Returning to teach law at Michigan, Larsen championed an expansive view of the powers of the presidency. She wrote a 2006 article defending Bush’s use of signing statements to interpret laws passed by Congress. At her 2017 confirmation hearing for the federal bench, however, Larsen assured senators she would have no problem ruling against Trump if the law demanded it.

Larsen is married to Michigan law professor Adam Pritchard, an expert on corporate and securities law. They live in Scio Township near Ann Arbor and have two children.

ALLISON JONES RUSHING

Rushing, 38, was confirmed just 18 months ago to the 4th U.S. Circuit Court of Appeals in Richmond. If elevated to the Supreme Court, she would be the youngest justice confirmed since the early 1800s.

She is a native of Hendersonville, North Carolina. Her potential selection is being championed within the White House by chief of staff Mark Meadows, who also hails from the mountains of the Tarheel State.

Rushing graduated from Wake Forest University before attending Duke University, where she earned her law degree in 2007. She then clerked for future Justice Neil Gorsuch, who was then an appeals court judge, as well as at the Supreme Court for Justice Clarence Thomas.

As an appellate specialist while in private practice at the Williams & Connolly law firm in Washington, Rushing filed scores of briefs with the Supreme Court. But her comparatively short legal career included prior work with a conservative Christian legal group that is sure to stoke Democrats and their allies to fight her nomination.

While in law school in 2005, Rushing interned at Alliance Defending Freedom, a group known for its opposition to same-sex marriage and expanded rights for transgender people. That has led Democrats to cast Rushing as an “a young, ideological extremist.”

Rushing is married to Blake Rushing. The couple have a young son.

KATE COMERFORD TODD

Todd, 45, is the only lawyer on Trump’s potential shortlist for the Supreme Court who has never served as a judge.

A deputy White House counsel, her close connection to the Trump administration could give an opening to Democrats to attack her independence and relative lack of experience. However, her lack of a judicial record also leaves little paper trail for opponents to sort through for material to attack.

Todd graduated from Cornell University before attending Harvard Law School. She then clerked for Thomas at the Supreme Court.

She worked in private practice before serving as the senior vice president and chief counsel for the U.S. Chamber Litigation Center, which is the legal arm of the U.S. Chamber of Commerce.

Todd is married to Gordon Dwyer Todd, a partner at Sidley law firm in Washington specializing in white-collar defense and government litigation. The couple live in Northern Virginia with their four children.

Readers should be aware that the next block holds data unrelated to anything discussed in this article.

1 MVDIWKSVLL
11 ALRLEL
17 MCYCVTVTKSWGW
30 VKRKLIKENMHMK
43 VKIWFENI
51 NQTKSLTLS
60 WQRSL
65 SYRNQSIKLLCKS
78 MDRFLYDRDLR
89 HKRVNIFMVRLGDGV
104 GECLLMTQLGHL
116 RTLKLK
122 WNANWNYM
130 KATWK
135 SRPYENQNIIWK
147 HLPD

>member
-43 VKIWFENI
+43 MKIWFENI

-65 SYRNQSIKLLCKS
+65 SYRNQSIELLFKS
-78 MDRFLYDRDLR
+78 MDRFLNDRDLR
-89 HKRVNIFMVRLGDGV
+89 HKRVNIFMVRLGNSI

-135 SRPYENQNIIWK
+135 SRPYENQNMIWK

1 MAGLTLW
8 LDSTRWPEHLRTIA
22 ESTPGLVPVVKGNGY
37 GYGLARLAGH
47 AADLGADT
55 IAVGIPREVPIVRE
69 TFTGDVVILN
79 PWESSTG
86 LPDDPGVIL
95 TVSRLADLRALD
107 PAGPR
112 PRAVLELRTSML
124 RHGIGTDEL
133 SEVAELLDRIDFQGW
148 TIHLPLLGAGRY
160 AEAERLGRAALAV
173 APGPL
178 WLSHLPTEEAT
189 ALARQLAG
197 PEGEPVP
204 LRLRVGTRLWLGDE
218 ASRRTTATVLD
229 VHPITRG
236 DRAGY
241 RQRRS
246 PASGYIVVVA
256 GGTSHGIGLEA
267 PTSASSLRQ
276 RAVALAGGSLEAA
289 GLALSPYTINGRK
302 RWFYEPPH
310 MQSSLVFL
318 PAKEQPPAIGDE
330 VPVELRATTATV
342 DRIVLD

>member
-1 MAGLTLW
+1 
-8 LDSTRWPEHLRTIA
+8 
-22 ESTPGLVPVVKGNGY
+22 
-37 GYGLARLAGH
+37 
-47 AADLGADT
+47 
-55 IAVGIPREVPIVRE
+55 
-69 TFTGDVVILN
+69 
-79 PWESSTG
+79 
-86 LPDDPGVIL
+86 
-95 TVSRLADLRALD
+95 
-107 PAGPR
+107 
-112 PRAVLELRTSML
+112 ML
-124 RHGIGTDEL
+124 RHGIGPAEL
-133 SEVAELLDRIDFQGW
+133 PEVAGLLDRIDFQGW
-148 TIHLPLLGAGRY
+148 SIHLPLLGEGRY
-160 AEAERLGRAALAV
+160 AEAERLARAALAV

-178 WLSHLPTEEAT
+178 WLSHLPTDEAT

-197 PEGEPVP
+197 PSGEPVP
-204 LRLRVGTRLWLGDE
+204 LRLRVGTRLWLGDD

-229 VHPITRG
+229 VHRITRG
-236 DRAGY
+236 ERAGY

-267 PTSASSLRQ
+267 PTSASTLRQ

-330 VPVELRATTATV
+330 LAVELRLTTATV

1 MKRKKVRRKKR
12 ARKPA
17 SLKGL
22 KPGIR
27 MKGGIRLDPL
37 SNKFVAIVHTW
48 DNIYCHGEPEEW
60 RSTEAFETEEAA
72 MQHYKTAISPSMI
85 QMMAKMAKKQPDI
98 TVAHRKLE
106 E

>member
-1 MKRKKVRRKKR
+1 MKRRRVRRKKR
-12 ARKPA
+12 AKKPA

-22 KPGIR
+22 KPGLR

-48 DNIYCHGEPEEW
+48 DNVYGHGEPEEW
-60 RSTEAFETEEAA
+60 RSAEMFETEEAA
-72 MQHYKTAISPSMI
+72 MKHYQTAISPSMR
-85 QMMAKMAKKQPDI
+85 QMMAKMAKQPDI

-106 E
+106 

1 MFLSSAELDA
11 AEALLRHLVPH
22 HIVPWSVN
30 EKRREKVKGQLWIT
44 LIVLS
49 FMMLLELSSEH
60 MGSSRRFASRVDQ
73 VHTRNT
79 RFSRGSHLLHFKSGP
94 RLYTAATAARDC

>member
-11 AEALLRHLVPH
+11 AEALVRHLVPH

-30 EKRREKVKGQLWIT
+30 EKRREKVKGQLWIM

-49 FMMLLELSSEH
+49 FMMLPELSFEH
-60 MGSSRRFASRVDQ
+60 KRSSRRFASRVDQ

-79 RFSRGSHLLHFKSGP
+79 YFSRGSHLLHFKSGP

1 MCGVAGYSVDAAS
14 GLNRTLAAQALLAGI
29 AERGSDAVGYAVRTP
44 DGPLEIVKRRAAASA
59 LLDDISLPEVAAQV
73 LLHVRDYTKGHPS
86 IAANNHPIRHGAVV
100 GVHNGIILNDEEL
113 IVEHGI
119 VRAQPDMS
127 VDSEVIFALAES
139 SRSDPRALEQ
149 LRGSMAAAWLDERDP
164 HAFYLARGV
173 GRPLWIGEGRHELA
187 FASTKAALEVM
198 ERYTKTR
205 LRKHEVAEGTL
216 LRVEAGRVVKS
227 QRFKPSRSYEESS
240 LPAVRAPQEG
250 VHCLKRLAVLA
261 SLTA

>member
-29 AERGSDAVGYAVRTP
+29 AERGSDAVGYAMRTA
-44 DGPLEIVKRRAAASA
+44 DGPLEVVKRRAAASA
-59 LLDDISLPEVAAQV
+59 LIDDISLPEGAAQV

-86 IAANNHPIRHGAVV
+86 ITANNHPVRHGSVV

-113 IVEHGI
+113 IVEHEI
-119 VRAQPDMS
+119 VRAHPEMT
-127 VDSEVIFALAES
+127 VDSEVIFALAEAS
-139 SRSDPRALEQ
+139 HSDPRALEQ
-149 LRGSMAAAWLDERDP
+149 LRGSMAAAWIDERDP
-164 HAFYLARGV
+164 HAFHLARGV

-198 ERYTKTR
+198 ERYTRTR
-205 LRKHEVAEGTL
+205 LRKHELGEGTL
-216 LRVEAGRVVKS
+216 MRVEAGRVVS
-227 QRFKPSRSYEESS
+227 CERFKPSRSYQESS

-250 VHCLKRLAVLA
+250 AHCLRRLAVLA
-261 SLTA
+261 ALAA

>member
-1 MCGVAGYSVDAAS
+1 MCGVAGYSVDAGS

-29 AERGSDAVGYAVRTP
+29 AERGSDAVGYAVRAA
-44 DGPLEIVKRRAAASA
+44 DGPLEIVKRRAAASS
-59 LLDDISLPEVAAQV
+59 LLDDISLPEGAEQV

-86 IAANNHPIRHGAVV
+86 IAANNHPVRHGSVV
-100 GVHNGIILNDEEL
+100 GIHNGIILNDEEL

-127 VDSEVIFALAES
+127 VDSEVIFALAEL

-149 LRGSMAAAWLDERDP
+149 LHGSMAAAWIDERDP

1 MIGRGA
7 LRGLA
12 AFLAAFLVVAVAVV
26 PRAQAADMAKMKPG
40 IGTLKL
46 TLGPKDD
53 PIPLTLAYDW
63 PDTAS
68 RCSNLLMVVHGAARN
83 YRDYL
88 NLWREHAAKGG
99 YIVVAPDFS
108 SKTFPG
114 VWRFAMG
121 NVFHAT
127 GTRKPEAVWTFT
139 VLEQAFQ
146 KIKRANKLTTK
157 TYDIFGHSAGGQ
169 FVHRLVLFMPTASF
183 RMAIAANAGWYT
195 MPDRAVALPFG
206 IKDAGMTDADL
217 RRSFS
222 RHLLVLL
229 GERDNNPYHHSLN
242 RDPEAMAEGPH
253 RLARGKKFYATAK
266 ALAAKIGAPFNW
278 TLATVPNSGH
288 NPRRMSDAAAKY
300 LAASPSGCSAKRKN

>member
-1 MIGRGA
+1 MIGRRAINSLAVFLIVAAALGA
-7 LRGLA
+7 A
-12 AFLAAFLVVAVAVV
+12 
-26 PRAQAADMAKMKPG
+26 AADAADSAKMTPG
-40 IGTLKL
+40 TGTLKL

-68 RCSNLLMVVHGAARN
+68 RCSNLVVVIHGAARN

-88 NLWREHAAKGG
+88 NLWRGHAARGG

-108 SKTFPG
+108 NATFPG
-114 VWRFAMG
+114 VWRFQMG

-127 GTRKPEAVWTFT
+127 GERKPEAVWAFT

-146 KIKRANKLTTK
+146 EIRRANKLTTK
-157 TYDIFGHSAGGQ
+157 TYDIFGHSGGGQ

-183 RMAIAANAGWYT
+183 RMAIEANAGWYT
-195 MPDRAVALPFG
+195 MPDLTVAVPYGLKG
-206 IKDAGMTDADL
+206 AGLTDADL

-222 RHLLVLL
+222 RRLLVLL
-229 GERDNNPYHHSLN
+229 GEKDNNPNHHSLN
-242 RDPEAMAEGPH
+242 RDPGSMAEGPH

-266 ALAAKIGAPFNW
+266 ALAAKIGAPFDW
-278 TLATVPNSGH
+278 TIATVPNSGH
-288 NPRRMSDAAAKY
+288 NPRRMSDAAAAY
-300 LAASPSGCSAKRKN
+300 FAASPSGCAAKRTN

Indiana Coronavirus Cases

Data is updated nightly.

Cases: 918230

Reported Deaths: 15011
CountyCasesDeaths
Marion1252491952
Lake623371084
Allen52301746
Hamilton43009443
St. Joseph41155584
Elkhart32831485
Vanderburgh29698436
Tippecanoe26442247
Johnson23106414
Hendricks21708338
Porter21255340
Clark16988222
Madison16899378
Vigo15562272
Monroe14186190
LaPorte13961235
Delaware13613215
Howard13531258
Kosciusko11150134
Hancock10534159
Warrick10431174
Bartholomew10233166
Floyd10099202
Wayne9557216
Grant8858194
Morgan8654158
Boone8231109
Dubois7521123
Henry7391126
Dearborn734186
Noble7208100
Marshall7168127
Cass7060117
Lawrence6803150
Jackson638980
Shelby6386106
Gibson5999105
Harrison587984
Huntington586490
Montgomery5663101
DeKalb555691
Knox532999
Miami523183
Clinton522464
Putnam519067
Whitley509851
Steuben480267
Wabash470192
Jasper465760
Jefferson456091
Ripley439074
Adams435565
Daviess4008106
Scott389563
White383457
Decatur376895
Clay376455
Greene375589
Wells375183
Fayette363074
Posey351841
Jennings341756
Washington324046
LaGrange312074
Spencer310734
Fountain306553
Randolph302087
Sullivan294947
Owen275961
Orange269659
Starke268961
Fulton264451
Jay248134
Perry244950
Carroll239926
Franklin229337
Vermillion225850
Rush225530
Parke212020
Tipton205354
Pike200938
Blackford163834
Pulaski155250
Crawford140818
Benton138316
Newton138141
Brown130646
Martin124416
Switzerland122310
Warren112616
Union92211
Ohio75811
Unassigned0461

Ohio Coronavirus Cases

Data is updated nightly.

Cases: 1319265

Reported Deaths: 21265
CountyCasesDeaths
Franklin1480641537
Cuyahoga1311202313
Hamilton948871307
Montgomery647451122
Summit548531041
Lucas49502853
Butler45993649
Stark39954963
Lorain30438525
Warren29170326
Mahoning25988629
Clermont24726278
Lake24088411
Delaware21722140
Licking19822239
Fairfield19780218
Greene19671266
Medina19208285
Trumbull19195506
Clark17188321
Portage15585224
Richland15540228
Wood15187208
Allen13654254
Miami13283244
Muskingum11821148
Wayne11448234
Columbiana11100239
Tuscarawas10388264
Marion10273144
Pickaway10162128
Scioto9766124
Erie9479170
Ross8979172
Lawrence8225116
Hancock8105140
Ashtabula8083184
Geauga7976155
Belmont7791183
Jefferson7093168
Huron7087125
Union703549
Washington6823116
Athens666163
Sandusky6608132
Darke6394135
Knox6308120
Seneca6113135
Auglaize569888
Ashland5631110
Shelby555799
Mercer545188
Brown533067
Defiance5278100
Madison527368
Crawford5148113
Highland514876
Fulton508781
Clinton505379
Logan494582
Preble4788110
Putnam4733106
Guernsey439057
Williams437281
Champaign426463
Ottawa425783
Perry414051
Jackson402259
Pike367140
Morrow359149
Fayette353951
Coshocton345064
Hardin341868
Adams338864
Gallia329254
Holmes3148107
Henry312668
Van Wert299269
Hocking280467
Wyandot271858
Carroll250451
Paulding231742
Meigs197842
Monroe178649
Noble160340
Morgan153528
Harrison145740
Vinton130217
Unassigned05